Corey Crawford will be back between the pipes as the Blackhawks skate into San Jose Friday evening. It will take a consistent, effective game by every Hawks player, including Crawford, to get back on track after a six game skid. Under the best circumstances, the Sharks wouldn’t be an easy foe, and Friday night they have may have a significant edge. Steve Montador could be back after being sidelined with an upper body injury, but he isn’t the only player that may not be at 100 percent.
The flu bug is making its way through the Chicago dressing room as Bryan Bickell, Niklas Hjalmarsson, Nick Leddy and Viktor Stalberg have been bitten. Being out on an extended trip makes it more difficult to deal with the flu. This is a significant development, and if multiple players aren’t able to perform the Hawks road woes could continue.
San Jose should be an ornery opponent, as they have lost their last two games and are looking to gain some traction. To add to the Hawks’ woes, San Jose should be ready and focused as they have fallen two of the last three times they have faced the Hawks. A bright spot for the Blackhawks is they normally match-up pretty well against the Sharks.
San Jose prevailed in the previous meeting on home ice, but the Hawks actually outplayed them. Although dropping a 1-0 decision, Crawford was rock solid. That contest also featured one of the better defensive efforts this season from the Blackhawks.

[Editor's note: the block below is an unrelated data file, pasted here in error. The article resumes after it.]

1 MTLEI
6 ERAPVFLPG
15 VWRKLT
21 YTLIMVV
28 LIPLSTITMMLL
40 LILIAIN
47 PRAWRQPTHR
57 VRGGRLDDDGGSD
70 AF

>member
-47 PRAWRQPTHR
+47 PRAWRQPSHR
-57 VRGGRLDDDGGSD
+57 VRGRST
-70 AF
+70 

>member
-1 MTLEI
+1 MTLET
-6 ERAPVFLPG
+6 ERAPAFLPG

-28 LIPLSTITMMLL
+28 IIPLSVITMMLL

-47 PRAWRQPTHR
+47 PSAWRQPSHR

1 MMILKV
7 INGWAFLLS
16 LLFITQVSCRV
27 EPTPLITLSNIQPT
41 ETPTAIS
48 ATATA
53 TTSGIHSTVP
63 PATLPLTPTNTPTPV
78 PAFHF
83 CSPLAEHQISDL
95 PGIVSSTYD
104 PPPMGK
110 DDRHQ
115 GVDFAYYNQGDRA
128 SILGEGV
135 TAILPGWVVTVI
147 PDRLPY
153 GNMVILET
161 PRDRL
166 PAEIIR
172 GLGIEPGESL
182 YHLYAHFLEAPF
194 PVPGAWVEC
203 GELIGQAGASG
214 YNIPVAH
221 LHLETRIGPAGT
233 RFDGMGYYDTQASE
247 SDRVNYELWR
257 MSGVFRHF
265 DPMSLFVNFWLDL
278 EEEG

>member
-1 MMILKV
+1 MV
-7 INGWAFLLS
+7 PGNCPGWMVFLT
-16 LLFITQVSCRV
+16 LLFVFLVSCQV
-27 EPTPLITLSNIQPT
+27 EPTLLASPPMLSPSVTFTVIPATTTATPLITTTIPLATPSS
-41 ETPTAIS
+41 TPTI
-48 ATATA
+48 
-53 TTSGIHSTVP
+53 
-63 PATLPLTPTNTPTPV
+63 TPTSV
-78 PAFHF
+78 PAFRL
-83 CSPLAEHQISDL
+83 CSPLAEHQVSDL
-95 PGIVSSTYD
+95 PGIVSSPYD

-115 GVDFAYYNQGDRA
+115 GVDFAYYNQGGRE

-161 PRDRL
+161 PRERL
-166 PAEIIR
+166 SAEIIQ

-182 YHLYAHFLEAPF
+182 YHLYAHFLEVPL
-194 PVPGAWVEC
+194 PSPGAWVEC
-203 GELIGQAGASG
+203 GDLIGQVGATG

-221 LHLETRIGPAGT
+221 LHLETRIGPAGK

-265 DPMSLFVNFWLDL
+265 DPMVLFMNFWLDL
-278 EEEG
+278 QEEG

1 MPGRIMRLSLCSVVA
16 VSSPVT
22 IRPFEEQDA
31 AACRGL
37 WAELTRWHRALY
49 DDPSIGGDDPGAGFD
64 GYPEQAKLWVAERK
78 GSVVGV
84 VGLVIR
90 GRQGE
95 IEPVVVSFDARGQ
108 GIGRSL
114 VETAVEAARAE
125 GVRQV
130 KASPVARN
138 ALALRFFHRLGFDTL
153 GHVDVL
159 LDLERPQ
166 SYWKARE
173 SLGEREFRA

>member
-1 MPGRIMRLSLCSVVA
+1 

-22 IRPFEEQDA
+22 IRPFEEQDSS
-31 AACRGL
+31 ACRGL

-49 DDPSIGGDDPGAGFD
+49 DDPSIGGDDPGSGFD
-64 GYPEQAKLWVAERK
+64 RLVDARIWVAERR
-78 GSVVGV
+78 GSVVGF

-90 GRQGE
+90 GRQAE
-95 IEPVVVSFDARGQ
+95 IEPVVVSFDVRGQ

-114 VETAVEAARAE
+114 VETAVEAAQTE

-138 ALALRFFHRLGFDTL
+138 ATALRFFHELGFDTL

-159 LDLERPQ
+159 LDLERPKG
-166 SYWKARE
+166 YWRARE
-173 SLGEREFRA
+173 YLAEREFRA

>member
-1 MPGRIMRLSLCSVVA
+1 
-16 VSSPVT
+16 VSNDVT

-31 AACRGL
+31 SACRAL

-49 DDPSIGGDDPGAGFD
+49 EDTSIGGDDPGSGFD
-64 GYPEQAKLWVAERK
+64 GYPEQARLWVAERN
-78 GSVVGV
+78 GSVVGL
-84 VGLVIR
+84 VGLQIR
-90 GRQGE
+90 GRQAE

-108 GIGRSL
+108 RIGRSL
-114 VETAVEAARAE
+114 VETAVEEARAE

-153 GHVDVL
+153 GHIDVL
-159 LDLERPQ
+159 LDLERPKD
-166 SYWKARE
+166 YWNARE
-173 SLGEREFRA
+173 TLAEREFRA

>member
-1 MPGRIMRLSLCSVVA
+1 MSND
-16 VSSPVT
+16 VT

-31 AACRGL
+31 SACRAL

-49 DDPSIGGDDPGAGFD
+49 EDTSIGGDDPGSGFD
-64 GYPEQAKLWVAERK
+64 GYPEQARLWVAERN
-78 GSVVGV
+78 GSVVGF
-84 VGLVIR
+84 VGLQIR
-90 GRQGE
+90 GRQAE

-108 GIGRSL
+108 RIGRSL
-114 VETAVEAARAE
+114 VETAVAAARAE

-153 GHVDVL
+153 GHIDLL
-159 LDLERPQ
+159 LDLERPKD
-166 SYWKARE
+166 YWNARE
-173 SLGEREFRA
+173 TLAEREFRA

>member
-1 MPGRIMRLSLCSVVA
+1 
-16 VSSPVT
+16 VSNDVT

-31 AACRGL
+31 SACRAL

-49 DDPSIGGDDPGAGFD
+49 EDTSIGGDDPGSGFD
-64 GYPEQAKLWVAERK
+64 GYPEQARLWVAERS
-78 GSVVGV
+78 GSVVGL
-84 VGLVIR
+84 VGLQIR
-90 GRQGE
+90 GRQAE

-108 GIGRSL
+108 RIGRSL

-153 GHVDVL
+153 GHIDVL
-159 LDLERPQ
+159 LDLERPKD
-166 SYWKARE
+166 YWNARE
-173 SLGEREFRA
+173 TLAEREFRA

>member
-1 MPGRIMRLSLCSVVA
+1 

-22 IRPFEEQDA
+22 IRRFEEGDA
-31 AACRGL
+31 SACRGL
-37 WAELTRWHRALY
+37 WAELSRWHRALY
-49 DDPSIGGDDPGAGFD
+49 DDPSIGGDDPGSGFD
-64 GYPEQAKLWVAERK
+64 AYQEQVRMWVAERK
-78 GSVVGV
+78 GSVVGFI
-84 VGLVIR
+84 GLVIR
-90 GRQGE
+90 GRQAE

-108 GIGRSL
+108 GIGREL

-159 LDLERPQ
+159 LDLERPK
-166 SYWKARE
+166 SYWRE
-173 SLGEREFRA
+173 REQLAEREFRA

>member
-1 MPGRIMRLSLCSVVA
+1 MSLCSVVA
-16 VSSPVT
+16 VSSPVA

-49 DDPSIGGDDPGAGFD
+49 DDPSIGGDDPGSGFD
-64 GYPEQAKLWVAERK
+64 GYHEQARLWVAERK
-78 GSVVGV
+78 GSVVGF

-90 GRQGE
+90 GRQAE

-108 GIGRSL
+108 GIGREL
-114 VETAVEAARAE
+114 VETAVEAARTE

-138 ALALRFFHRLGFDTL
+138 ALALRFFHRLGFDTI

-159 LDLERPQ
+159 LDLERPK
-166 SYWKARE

The Sharks will want take advantage of home ice before leaving on their own nine-game road journey. The Hawks will look to overcome road woes and bounce back from the longest losing streak since the 2007-2008 campaign.
As Blackhawks fans look for any ray of hope and await a trade or two to inject life into their favorite club, let’s consider the plight of GM Stan Bowman.
Financial planning is a part of the formula for success in the NHL, but things can’t always be scripted on a spreadsheet. Before the February 27 trade deadline, Bowman has to try to improve his club.
In the NHL there are cost considerations, as general managers operated in a salary cap world. Bowman for example, is well aware of the salary cap hell that followed winning the Stanley Cup.
Last summer, defenseman Brian Campbell was pushed out the door and sent packing to Florida. The Hawks gained about $4 million in salary cap relief for this season, with more to follow in coming years. Chicago picked up forward Rostislav Olesz in exchange, who has played most of this season in Rockford.
Shortly after the trade, Bowman told Yahoo Sports, “We’ve worked hard over the last week or so to determine the teams that had the most interest to get the most value.”
Blackhawks fans can debate the wisdom of dumping Campbell’s contract and the effect on the club’s performance this season. One thing that can’t be argued is thus far the Hawks haven’t received any value in return for Campbell, except for the additional salary cap space.
The Blackhawks can’t play the same type of effective transition game without Campbell. More disturbing is that they are still trying to do so, as Joel Quenneville continues to speak of a playing a fast transition style. Coach Q. could be stuck in the past just as Lovie Smith still insists the Bears are a running football team.
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